General15 Feb 2006 12:05 am

These are my favourite quotes from the SnakesAndRubies event. All errors, omissions and misinterpretations are entirely mine ;-)

About i18n support
David gives a lenghty explanation why RubyOnRails doesn’t integrate a i18n framework in the core, yet there are a couple of plugins, he just isn’t sure if one is beautiful enough yet or if it’s necessary at all to put i18n in the RubyOnRails core.
Adrian: “We’ve got welsh.”

On Javascript
David: “Javascript is – what’s the word – horrible. Javascript by hand is pain. Javascript: for some people it fits their brain and they don’t mind testing in 15 different browser every time they change a comma and that’s cool. But for most programmers they have like an expectation of cause and effect and that expectation jives very badly with Javascript by hand.”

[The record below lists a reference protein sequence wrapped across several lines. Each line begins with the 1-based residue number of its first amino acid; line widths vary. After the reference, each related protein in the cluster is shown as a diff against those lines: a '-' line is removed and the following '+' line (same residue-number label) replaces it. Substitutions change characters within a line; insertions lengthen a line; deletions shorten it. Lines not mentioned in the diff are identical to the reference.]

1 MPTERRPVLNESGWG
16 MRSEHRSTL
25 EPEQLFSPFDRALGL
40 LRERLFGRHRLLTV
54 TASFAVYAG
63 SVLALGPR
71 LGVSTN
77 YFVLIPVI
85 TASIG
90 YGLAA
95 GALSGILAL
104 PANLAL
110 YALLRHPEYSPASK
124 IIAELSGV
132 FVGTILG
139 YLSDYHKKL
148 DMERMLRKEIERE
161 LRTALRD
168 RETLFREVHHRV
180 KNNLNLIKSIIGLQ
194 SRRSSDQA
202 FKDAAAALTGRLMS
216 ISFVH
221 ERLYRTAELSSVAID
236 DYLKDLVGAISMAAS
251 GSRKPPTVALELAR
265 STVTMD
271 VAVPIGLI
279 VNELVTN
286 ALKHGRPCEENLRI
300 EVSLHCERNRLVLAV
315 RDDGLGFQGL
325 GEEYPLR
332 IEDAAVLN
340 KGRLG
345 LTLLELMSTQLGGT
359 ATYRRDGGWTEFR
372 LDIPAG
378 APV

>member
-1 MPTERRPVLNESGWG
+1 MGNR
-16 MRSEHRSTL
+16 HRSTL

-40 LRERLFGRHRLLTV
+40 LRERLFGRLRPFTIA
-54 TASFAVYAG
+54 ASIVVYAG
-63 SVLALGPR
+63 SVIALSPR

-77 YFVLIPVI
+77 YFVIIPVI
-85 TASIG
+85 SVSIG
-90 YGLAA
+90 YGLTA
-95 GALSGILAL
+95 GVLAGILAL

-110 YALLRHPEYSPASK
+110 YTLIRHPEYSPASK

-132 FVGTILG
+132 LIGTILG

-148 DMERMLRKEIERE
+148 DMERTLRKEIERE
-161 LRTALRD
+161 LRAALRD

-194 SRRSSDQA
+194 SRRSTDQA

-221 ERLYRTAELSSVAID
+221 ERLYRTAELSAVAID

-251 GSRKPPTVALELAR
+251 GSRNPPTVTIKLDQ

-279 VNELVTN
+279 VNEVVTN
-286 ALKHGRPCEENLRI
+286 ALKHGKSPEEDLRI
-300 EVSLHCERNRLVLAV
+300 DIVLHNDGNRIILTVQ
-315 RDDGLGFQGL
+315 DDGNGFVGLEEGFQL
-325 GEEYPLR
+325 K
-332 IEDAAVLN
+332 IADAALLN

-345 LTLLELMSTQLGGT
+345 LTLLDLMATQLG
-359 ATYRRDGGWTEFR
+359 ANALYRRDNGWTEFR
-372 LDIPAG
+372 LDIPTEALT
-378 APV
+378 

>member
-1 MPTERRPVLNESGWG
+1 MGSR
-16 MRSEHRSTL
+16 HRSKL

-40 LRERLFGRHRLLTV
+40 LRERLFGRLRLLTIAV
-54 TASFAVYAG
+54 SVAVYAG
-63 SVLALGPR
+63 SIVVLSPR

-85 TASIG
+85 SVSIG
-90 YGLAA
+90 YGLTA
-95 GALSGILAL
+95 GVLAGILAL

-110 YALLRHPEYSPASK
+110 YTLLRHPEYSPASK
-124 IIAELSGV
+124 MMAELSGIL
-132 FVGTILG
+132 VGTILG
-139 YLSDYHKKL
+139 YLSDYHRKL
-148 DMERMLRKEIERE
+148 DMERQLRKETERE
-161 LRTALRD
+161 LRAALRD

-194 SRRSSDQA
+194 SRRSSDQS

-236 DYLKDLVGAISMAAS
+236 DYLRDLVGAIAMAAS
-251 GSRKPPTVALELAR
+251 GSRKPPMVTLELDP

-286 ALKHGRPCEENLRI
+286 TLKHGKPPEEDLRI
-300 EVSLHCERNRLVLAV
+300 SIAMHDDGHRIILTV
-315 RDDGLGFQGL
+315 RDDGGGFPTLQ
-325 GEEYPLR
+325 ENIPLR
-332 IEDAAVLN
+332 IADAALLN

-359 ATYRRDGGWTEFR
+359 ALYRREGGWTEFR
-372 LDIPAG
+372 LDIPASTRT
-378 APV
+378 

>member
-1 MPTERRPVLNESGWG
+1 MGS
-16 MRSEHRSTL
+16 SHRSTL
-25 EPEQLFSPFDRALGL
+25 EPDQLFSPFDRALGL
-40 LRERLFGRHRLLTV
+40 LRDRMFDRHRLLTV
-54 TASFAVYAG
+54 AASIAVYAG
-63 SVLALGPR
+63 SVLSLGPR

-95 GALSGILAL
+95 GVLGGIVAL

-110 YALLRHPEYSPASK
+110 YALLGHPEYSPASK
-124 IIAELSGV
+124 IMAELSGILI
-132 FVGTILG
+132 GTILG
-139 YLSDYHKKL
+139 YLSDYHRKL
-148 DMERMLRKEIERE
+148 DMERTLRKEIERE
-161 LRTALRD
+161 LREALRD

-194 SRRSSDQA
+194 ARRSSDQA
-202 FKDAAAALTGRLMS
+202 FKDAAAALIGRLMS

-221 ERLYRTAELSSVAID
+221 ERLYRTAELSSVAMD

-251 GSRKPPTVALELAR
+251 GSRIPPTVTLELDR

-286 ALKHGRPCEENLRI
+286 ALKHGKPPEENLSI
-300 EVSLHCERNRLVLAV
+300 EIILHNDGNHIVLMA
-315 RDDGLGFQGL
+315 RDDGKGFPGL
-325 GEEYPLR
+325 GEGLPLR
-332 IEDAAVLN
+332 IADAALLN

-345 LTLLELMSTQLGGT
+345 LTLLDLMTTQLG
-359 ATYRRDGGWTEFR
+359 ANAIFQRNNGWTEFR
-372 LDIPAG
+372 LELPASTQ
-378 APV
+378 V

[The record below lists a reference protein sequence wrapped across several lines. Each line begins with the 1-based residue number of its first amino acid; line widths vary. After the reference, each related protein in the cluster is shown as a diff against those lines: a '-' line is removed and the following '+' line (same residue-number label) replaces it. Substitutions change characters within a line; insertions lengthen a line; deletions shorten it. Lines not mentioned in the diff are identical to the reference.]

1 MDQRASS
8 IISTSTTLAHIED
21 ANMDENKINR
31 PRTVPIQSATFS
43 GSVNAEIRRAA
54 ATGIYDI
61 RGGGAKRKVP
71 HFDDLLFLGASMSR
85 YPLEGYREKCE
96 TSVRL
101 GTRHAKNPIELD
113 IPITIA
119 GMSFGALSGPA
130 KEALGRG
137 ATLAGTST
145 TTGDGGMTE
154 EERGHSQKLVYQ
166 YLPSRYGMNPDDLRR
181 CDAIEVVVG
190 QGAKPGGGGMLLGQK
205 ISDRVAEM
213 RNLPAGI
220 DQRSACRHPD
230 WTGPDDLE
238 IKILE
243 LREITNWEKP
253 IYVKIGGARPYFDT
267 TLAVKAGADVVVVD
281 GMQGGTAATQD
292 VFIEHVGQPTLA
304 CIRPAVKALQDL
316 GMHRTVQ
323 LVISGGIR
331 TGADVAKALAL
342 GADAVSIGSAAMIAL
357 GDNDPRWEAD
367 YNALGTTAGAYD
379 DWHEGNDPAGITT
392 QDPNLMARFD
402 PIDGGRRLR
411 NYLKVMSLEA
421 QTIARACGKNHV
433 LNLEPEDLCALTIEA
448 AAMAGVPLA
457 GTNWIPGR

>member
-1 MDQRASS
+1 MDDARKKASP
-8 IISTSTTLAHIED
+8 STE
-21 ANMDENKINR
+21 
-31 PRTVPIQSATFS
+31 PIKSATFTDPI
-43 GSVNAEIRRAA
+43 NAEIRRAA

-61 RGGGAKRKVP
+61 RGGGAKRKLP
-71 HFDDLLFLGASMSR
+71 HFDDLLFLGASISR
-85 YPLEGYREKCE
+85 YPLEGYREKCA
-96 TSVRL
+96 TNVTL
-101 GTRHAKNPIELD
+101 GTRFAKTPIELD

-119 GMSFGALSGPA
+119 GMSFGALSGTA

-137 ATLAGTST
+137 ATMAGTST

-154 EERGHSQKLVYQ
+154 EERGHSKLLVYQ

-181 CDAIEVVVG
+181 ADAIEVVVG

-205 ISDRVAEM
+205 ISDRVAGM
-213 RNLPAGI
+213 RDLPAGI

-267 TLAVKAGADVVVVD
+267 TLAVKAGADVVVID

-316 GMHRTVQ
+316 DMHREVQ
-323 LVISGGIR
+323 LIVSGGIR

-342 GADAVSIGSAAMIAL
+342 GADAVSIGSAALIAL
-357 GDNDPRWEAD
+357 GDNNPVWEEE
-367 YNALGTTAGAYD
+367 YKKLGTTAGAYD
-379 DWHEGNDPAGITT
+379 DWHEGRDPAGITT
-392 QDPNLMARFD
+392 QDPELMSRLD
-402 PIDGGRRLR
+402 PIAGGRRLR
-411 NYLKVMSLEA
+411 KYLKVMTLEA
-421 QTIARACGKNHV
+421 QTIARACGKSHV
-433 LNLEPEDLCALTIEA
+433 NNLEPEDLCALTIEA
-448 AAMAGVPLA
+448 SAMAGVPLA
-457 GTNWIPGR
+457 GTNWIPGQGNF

How do you envision the world coming to an end ?
David: “I’ll scope world meaning software development. I dare say that: If we let sedimentation keep at the rate it’s going now. That is do we just build on top of decisions made for too long ago and expect to save the world that way. In other words: if people keep creating new Java applications the world is going to come to an end. We moved on. It was fine for a period and it served a purpose and everything serves a purpose and Ruby will see this day too. The only difference is the day today is for Java and it’s not today for neither Python nor Ruby.”

The story behind the names:
Adrian: “You could argue that using Django you could do a website with just two fingers.” [Refering to Django Reinhardt who could only use two fingers of his left hand.]
David: “Rails sounded cool. You could go really fast if you follow the rails. It didn’t have a story, sorry.”

On using “not mainstream” languages:
Adrian: “Our response was: With PHP people learn that because they want to get jobs. With Java they learn that because they take computer science courses. With Python you learn it because you love it. Because you want to experience the beauty. I’m sure it’s the same way for Ruby. If I’m hiring a Python programmer the chances are that the person is good.”